Review by Jamie McNeil
Civil War: Front Line opens on the funeral of an innocent cameraman killed in the Stamford Disaster that sparked events in Civil War. The interactions of mourning journalists in a bar set the tone for the rest of the book, a sombre look at how human emotion drives politics more than we realise. Among the journalists are Ben Urich and Sally Floyd, discussing the inevitable passing of the Super Human Registration Act and the effect it will have. In the course of the conversation we discover that Ben Urich will be writing for the pro-registration right wing Daily Bugle, while Sally will be covering the events for the liberal leftist anti-registration paper. Robbie Baldwin (Speedball) is found 500 miles away in a wood and now detained for the ‘terrorist’ actions of Stamford, depowered, ostracised by the hero community, persecuted by the prison inmates and guards, seemingly held under questionable policies and procedures. As these dramas unfold smaller ones take place that threaten to escalate the “Civil War”, but is someone manipulating people and events to make sure the American Dream of freedom for all is maintained. The question is: whose freedom?
Front Line is a bold piece of storytelling in that writer Paul Jenkins was given carte blanche to create a series that tied in with the events of Civil War but also reflected the political climate of the USA post-9/11. It was a tumultuous period of international unrest with the rise of terrorist groups and signs of growing economic uncertainty, but specifically for America, often the focus of these attacks. It threw up a lot of questions, the answers to which remain muddied. While not perfect (it is virtually impossible to appreciate this unless you have read Civil War) Jenkins did present quite an honest critique of American politics by holding up the Marvel universe as a mirror. The political commentary (always difficult to present objectively) was measured by including short story reflections on historical conflicts. Poetry, letters, songs, journals, historical text and even stories from Jenkins’ personal family history were employed to help bring perspective. When it comes to politics it suddenly becomes incredibly difficult to remain un-invested, and although Jenkins tries, he doesn’t always succeed in keeping his emotions out of it. Whether that improves or weakens the story will be a matter of opinion and, like Civil War before it, Front Line is just as likely to polarise people into groups for and against.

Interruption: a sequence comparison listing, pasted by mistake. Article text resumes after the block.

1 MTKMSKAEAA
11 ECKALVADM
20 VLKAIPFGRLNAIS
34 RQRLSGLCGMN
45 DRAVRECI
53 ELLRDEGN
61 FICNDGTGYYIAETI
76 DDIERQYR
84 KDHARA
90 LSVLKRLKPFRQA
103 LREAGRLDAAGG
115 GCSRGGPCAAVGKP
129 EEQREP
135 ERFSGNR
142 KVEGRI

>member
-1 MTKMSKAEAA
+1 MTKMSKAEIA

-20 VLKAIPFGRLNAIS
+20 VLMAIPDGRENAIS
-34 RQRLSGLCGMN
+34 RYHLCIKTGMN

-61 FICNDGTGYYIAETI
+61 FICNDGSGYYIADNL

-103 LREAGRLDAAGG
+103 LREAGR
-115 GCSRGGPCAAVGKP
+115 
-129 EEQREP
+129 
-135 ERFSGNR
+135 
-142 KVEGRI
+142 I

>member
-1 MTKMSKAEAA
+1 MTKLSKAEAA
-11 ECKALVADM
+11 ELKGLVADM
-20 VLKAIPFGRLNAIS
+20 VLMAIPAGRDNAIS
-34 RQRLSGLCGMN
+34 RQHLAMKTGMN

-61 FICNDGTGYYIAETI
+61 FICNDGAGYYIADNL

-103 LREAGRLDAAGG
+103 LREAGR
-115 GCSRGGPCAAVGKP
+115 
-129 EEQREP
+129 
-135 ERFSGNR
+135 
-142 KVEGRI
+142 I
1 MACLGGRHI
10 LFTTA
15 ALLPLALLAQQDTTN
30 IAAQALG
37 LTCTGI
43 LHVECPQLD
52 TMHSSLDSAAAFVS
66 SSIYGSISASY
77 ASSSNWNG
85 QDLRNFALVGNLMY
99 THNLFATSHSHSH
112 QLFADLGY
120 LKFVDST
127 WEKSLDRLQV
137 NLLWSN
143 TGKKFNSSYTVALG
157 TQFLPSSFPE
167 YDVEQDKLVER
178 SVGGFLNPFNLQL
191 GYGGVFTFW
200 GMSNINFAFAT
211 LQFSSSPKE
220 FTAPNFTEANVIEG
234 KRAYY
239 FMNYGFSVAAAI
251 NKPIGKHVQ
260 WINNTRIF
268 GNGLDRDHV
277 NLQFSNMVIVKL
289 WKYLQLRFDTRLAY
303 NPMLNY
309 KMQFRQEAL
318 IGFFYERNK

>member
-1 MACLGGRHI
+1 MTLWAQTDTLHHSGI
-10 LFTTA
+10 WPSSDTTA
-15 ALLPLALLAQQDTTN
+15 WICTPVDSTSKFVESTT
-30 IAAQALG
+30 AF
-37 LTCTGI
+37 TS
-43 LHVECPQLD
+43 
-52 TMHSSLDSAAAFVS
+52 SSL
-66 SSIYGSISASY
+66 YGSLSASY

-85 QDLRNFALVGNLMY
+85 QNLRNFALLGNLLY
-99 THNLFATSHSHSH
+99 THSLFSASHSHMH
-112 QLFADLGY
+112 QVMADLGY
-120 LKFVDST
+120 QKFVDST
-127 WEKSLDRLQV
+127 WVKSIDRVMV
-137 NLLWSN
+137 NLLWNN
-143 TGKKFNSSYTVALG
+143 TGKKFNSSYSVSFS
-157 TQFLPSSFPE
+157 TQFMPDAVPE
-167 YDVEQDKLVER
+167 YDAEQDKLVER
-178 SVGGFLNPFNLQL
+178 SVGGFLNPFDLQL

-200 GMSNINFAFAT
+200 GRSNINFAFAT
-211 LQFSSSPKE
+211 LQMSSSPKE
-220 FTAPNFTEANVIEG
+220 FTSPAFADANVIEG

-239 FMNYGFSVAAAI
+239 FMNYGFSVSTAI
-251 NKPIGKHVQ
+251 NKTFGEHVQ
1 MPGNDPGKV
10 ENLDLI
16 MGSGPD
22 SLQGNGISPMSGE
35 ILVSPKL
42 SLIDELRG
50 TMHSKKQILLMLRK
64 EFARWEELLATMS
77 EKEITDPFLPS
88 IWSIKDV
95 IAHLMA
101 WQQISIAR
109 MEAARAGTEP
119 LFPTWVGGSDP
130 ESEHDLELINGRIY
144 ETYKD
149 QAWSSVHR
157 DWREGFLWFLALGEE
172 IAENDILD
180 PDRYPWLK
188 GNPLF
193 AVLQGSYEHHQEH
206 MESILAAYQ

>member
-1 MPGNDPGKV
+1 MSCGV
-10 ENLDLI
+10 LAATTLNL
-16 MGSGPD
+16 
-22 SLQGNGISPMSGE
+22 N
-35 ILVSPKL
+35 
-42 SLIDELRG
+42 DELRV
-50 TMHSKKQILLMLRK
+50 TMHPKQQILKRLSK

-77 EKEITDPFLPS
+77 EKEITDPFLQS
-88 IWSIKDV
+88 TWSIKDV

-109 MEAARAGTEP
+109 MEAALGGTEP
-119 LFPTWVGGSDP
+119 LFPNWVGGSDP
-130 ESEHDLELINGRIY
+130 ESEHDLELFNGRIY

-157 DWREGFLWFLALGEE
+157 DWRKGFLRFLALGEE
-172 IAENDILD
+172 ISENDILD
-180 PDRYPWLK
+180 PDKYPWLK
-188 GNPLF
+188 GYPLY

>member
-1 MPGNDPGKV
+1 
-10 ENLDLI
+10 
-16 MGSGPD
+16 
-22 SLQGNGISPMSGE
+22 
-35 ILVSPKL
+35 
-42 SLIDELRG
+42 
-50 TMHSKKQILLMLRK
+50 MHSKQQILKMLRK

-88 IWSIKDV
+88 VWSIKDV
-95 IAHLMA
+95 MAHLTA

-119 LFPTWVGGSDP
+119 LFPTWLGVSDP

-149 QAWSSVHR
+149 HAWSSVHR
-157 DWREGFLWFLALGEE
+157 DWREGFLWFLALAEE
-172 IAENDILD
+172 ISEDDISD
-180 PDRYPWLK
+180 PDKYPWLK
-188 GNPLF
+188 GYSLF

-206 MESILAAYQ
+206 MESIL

In addition to compiling Front Line Volumes 1 and 2, tie-ins ‘The Return’ and ‘Choosing Sides’ are also included. These feature various Marvel characters like Captain Marvel, The Sentry, Iron Fist and USAgent. USAgent’s story is interesting because his adversary the Purple Man bears an uncanny resemblance to actor David Tennant who portrayed him in Netflix’s Jessica Jones series a few years later. The stories generally flesh out details in the primary narrative, some good and some marketing fodder. Artwork by Ramón Bachs, Steve Lieber, and Lee Weeks keep the three main intersecting stories feeling grown-up, while a plethora of artists contribute to Jenkins’ short stories. This is one of the most artistically consistent series’ that latter day Marvel has ever produced, not perfect, but always good and well complemented.
Front Line adds an everyman perspective to the Civil War saga lacking in other titles. It captures the emotion of the time well, and while flawed, it is a bold effort from Paul Jenkins.